Finally, in 1995, she did the most difficult and desperate thing she could do to save her life. After 10 years of cruelty, at age 28, she fled Guatemala and sought asylum in the United States.

There was only one problem. The U.S. has no asylum provisions that cover victims of domestic violence. Mrs. Alvarado was ordered deported. Under U.S. law, asylum applicants have to show they can't go home because they face persecution because of religion, race, nationality, political opinion, or membership in a particular social group. But not domestic abuse.

Enter a sympathetic immigration judge, who granted Mrs. Alvarado a temporary stay of deportation. That was in 1996 – thirteen years ago. And for thirteen years, Mrs. Alvarado has remained in this legal limbo. She hasn’t been deported – she works as a housekeeper in a California convent. But she can’t achieve any legal status and can’t be reunited with her son and daughter, who remain in Guatemala. She hasn’t seen them in thirteen years.

The reason: For more than a decade, the Department of Homeland Security and the Department of Justice have been playing musical chairs with a new asylum regulation that would cover victims of domestic violence. Without such a regulation, Mrs. Alvarado’s case cannot come before a Board of Immigration Appeals, which is supposed to re-decide her fate.

The musical chairs have bounced Mrs. Alvarado’s case from the Clinton to the Bush administrations, and now to the Obama Administration.

Opponents said new asylum rules would lead to a surge in claims, an assertion disputed by a large and bipartisan group of immigration, legal and religious advocates.

Those proposed regulations saved --and stalled --Alvarado's case. In 1996, an immigration judge granted Alvarado temporary asylum, finding that the abuse she suffered and the government's inability to protect her constituted persecution. But newly-installed Bush immigration service opposed the decision, and Alvarado's case went before the Board of Immigration Appeals, a Justice Department panel that reviews immigration cases.

The board ruled that Alvarado was not eligible for asylum and ordered that she be deported. But on her last day in office, Clinton Attorney General Janet Reno voided that ruling and instructed the board to reconsider the Alvarado case after the immigration service finalized the proposed regulations. A month later, George W. Bush took office.

The next stop in this cruel bureaucratic game was the desk of John Ashcroft, then Bush’s Attorney General. Ashcroft certified the case to himself, making him effectively the judge. He said he would decide Mrs. Alvarado’s fate. But he didn’t. Instead, he kicked the can down the road, deciding neither to grant nor deny asylum to Alvarado. A decision, he said, should await new regulations from the Department of Homeland Security.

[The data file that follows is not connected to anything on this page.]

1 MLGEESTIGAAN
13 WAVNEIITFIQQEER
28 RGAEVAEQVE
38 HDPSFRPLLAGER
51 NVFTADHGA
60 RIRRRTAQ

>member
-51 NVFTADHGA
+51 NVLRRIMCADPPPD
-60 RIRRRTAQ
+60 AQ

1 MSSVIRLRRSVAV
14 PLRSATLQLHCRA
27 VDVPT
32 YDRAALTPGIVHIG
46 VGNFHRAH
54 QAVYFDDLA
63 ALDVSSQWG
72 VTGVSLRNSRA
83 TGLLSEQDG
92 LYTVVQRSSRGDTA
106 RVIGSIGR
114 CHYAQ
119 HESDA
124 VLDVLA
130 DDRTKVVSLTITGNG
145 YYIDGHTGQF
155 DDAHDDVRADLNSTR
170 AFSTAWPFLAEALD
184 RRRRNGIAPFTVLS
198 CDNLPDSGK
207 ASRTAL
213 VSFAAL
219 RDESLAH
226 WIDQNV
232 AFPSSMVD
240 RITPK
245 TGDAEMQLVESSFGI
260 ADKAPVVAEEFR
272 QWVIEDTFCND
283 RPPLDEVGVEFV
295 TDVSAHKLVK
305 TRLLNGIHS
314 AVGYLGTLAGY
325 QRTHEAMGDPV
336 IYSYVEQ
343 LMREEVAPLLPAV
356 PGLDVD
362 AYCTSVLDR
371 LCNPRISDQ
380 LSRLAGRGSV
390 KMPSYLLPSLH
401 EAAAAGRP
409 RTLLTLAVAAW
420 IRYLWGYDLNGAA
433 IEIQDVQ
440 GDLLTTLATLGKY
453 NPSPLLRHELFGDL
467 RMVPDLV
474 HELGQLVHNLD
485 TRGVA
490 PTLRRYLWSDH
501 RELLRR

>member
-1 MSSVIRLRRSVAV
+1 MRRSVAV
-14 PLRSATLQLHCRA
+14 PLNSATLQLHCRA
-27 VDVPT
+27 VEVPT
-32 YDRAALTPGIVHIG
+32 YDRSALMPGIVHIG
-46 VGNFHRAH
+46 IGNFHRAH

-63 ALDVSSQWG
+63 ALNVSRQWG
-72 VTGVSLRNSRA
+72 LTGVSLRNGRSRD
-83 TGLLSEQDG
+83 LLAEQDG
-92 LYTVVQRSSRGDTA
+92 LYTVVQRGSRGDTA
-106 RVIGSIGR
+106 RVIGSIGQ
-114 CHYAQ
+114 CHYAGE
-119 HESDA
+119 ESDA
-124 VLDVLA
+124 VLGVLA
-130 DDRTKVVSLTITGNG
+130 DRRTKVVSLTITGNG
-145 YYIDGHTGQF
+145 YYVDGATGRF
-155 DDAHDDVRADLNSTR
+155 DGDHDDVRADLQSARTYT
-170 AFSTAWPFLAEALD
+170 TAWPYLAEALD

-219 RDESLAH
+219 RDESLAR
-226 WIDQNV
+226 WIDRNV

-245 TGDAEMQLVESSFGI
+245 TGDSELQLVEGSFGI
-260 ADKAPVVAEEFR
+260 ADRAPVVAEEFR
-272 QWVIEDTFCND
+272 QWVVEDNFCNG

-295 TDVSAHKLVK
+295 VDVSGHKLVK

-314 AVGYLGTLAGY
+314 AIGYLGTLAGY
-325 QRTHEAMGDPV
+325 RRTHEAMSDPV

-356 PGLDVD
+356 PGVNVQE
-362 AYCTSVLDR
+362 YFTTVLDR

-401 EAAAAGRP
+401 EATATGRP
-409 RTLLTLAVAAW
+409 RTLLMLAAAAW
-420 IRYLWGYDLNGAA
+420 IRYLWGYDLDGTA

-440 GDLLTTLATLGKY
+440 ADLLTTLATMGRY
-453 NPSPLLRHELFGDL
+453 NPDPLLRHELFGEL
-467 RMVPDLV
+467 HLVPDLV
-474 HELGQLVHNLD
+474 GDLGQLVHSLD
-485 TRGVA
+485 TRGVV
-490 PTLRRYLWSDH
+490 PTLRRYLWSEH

Wonder of wonders, the DHS actually drafted a regulation to make domestic abuse a valid legal basis for asylum-seekers. But the Department of Justice disagreed with the draft. In the years since then, the DOJ and the DHS have failed to agree on the domestic abuse asylum regulations. Ashcroft’s inaction simply complicated the problem. Just before he stepped down, he passed the responsibility for the Alvarado case to his successor, Alberto Gonzales, who faithfully followed in the quicksand footsteps of his predecessors: He did nothing. And his successor, Michael Mukasey, did exactly the same thing: Nothing.

The DHS says it will not press for Mrs. Alvarado’s deportation regardless of how much longer it may take the agency to finalize the new regulations. But that’s cold comfort to Mrs. Alvarado. At the current pace, she could be a very old lady by the time the DHS and the DOJ decide to actually do something.

That’s where Obama’s new Domestic Violence Czar could be a huge help. Lynn Rosenthal is an experienced advocate for abused women. She was executive director of the National Network to End Domestic Violence and executive director of the New Mexico Coalition Against Domestic Violence. She has focused on domestic violence issues like housing, state and local coordinated community response, federal policy, and survivor-centered advocacy.

Reporting to Obama and Vice President Joe Biden, she will have the ears of the two guys at the top of the tree. And it may be helpful that Biden has had a long-standing interest in the domestic violence issue, dating from his days in the Senate and his key role in enacting the 1994 Violence Against Women Act.

Immigration experts say they are more encouraged than ever that cases like Mrs. Alvarado’s will be resolved by the Obama Administration. No doubt Ms. Rosenthal’s cup will runneth over with issues of purely homegrown domestic violence – which the stresses of the recession have apparently caused to spiral out of control. Perhaps the relatively tiny number of battered women seeking asylum in America will be assigned a low priority.

But further delay would simply exacerbate a gross denial of justice. So even at a time when immigration in general remains one of the third rails of American politics, Lynn Rosenthal needs to find the time to flex a little White House muscle with the DOJ and the DHS. She needs to ensure that the process of writing one new regulation doesn’t again fall victim to another decade of bureaucratic bungling and inter-agency turf wars.

So Rodi Alvarado can see her kids again.